Once a mediated settlement is reached, a couple should not try to cut costs by sharing one attorney, said Connie S. P. Chen, a certified financial planner who sometimes mediates divorce agreements. Both parties must have separate legal counsel when going into court, so one of them can't come back to court trying to change the agreement years later, arguing that he or she was not adequately represented, Chen said.

The next step is is to figure out what the couple has to divide. All married couples, whether happy or separating, should have an updated balance sheet of all their assets and liabilities, said Chen, president of Chen Planning Consultants Inc. of New York City.

The balance sheet should include an inventory of all the property, stocks, bonds and investments, including insurance policies, retirement plans and other employment benefits. Each asset should be identified in terms of how and when it was acquired, whether as a gift, a joint purchase, an individual purchase or inheritance or other. Assets also should be evaluated in terms of their liquidity -- their ability to be sold and converted into cash, or their availability now versus later.

One controversial issue is society's traditional definition of property, which has focused on tangibles such as the house, the car, the jewels. Stanford's Weitzman argues that this tradition is one of the reasons divorced women and their children suffer such a large drop in their standard of living.

She found that judges traditionally have concentrated on these assets when dividing marital property "equally," overlooking assets such as the husband's career, education, future earning power, pension and health insurance. This practice also ignores the wife's unpaid contributions to a marriage, such as maintaining the home, caring for the children and sacrificing her own earning power. For example, a woman who divorces at age 55 and has no insurance finds she cannot get coverage, while the husband remains insured through his employment.

This "equal" division of property often results in the forced sale of the family home, making things more difficult financially and emotionally for the custodial parent, whether male or female.

With about half of all marriages ending in divorce, Weitzman argues that traditional divorce settlements are systematically impoverishing women and children, hurting older homemakers and women with young children the most.

Laws vary, but nontraditional recognition of marriage assets is being used increasingly in the divorce bargaining process. One spouse may be willing to give up the house in order to hang on to his or her pension.

If either partner in the marriage makes unpaid economic contributions to the marriage, noting them in early financial assessments will make it easier to recognize their worth later if the couple decides to split up.

Once the balance sheets are drawn up, a couple can then use a variety of financial tools to structure the divorce agreement in a way that maximizes the benefits to both parties. These tools include:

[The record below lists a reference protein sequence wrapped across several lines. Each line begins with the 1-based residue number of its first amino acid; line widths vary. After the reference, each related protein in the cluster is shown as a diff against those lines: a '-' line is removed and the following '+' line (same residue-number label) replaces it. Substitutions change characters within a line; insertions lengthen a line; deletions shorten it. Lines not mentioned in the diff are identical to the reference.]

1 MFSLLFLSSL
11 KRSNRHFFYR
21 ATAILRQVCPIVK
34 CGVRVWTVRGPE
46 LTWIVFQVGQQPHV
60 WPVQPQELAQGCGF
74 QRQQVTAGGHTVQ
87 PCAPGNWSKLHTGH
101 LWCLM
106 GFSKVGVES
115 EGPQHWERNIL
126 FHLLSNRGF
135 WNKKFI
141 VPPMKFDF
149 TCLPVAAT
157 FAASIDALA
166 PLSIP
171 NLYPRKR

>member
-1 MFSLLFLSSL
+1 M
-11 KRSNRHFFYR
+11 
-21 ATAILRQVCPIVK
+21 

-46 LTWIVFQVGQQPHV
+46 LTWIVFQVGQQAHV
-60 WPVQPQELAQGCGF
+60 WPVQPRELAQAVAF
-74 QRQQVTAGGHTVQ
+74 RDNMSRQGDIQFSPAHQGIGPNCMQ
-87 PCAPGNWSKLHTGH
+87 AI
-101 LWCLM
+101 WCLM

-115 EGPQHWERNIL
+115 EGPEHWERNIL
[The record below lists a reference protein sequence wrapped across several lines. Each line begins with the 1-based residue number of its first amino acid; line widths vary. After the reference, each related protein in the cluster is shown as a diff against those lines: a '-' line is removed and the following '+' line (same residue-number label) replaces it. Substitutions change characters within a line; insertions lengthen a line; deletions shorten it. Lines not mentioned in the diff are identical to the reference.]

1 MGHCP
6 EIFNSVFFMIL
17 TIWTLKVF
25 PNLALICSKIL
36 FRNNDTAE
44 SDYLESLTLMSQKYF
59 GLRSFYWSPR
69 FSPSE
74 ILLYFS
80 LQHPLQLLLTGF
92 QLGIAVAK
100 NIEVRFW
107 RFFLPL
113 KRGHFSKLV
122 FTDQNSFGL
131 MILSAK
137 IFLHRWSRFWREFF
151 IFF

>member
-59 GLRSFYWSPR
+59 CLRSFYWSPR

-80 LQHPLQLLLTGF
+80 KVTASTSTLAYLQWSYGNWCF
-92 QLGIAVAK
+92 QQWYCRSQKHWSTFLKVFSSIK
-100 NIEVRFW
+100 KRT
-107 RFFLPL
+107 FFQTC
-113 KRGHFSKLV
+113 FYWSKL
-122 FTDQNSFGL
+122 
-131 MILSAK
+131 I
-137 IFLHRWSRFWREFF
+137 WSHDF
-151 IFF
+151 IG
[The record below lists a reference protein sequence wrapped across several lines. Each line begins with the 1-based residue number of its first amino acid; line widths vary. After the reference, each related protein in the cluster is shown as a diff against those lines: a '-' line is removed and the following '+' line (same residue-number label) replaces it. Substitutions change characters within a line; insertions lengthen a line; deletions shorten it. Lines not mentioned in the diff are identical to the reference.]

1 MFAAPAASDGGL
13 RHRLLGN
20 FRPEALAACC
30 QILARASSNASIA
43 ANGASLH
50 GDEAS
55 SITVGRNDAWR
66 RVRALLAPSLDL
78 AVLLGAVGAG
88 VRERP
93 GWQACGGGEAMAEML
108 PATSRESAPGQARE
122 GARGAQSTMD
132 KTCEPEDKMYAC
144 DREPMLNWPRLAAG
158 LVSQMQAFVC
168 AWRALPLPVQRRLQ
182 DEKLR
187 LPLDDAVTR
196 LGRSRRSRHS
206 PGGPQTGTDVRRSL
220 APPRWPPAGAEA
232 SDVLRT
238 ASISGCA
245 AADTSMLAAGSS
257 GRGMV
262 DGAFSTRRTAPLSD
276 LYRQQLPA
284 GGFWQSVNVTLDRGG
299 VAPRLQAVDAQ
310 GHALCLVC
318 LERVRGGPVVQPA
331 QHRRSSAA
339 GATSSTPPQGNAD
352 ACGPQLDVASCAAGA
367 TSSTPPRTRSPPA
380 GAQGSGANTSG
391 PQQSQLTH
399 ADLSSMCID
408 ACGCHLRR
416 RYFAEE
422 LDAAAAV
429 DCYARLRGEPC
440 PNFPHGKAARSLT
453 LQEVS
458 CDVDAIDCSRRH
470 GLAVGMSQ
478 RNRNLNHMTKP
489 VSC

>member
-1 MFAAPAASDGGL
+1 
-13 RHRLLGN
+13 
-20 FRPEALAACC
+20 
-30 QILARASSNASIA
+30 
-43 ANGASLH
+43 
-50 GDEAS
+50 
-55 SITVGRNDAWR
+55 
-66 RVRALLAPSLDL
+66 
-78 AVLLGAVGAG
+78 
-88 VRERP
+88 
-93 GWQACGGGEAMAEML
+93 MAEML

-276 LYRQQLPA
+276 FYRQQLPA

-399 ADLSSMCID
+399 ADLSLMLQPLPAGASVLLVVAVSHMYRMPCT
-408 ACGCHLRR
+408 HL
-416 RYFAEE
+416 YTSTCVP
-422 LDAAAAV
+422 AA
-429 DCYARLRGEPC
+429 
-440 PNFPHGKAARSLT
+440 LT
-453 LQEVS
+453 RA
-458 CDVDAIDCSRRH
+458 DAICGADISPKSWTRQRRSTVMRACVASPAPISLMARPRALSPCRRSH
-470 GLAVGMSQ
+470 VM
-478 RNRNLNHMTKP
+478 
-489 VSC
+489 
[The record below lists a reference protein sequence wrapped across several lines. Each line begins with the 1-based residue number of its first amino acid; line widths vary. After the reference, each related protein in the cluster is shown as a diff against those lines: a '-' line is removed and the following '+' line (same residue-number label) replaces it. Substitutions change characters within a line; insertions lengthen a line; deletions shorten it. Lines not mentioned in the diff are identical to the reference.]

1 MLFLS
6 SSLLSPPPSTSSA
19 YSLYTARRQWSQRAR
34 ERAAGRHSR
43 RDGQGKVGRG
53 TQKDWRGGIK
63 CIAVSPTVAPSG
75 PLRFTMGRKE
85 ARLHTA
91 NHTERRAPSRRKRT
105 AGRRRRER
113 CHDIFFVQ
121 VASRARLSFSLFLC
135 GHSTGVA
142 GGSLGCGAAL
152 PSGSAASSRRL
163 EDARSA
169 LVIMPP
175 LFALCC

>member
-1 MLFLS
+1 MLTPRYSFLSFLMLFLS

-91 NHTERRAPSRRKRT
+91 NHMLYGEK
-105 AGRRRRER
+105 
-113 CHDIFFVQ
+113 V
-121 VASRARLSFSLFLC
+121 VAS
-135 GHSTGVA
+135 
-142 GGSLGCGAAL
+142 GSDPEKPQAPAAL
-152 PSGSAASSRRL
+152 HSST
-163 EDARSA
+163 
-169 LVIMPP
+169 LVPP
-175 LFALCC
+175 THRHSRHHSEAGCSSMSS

Alimony. Considered one of the best tax tools available to divorcing couples, alimony is also one of the most complex. The Domestic Relations Tax Reform Act of 1984 (DRTRA), which went into effect Jan. 1, 1985, changed the rules defining alimony for tax purposes. About five tests must be met for alimony to qualify as such, and only a competent tax specialist can guide a client on how to word the divorce agreement so those tests are met.

One major change is that, in general, the former spouse paying child support and alimony can no longer pay it all in one lump sum and deduct the total as alimony. The payer can deduct only the part that qualifies as alimony, and not the amount that goes to child support.

Lawyers and financial advisers generally recommend allowing the payer to pay as much as possible as alimony, to maximize the tax deduction. Generally the payer is the one in a higher tax bracket, and will gain more from the deduction than the receiver will have to pay in tax. The couple will then keep more to be divided between them.

*Child Custody. The new law dictates that the custodial parent gets the $1,040 dependency exemption for each child, unless the parent transfers that right in writing. In the case of joint custody, the exemption belongs to whichever parent has custody for more days per year.

The ability to transfer the exemption may be a bargaining tool for the custodial parent. For example, if the custodial parent is unemployed or earning very little, the exemption may be worth far more to the other parent.

*Property transfers. DRTRA is expected to increase the amount of property transferred in divorce settlements because it eliminates all taxes on such transfers. One spouse can transfer his or her half of the house without paying capital gains taxes on the appreciated value of that half.

The desirability of the transfer depends on how much the house has appreciated and how long one spouse plans to live there.

If both want to move on, it may be best to sell the house and divide the proceeds. In that case, a divorcing individual should know that he or she will not have to pay tax on the capital gains from that sale if that person uses the proceeds within two years to buy a home equal or greater in value to the person's half of the old house.